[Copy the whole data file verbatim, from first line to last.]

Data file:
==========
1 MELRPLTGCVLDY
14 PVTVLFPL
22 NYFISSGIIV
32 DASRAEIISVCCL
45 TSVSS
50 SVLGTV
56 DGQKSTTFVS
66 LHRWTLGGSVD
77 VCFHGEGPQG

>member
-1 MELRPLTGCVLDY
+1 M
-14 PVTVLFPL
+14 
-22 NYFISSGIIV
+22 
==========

1 MELRPLTGCVLDY
14 PVTVLFPL
22 NYFISSGIIV
32 DASRAEIISVCCL
45 TSVSS
50 SVLGTV
56 DGQKSTTFVS
66 LHRWTLGGSVD
77 VCFHGEGPQG

>member
-1 MELRPLTGCVLDY
+1 M
-14 PVTVLFPL
+14 
-22 NYFISSGIIV
+22 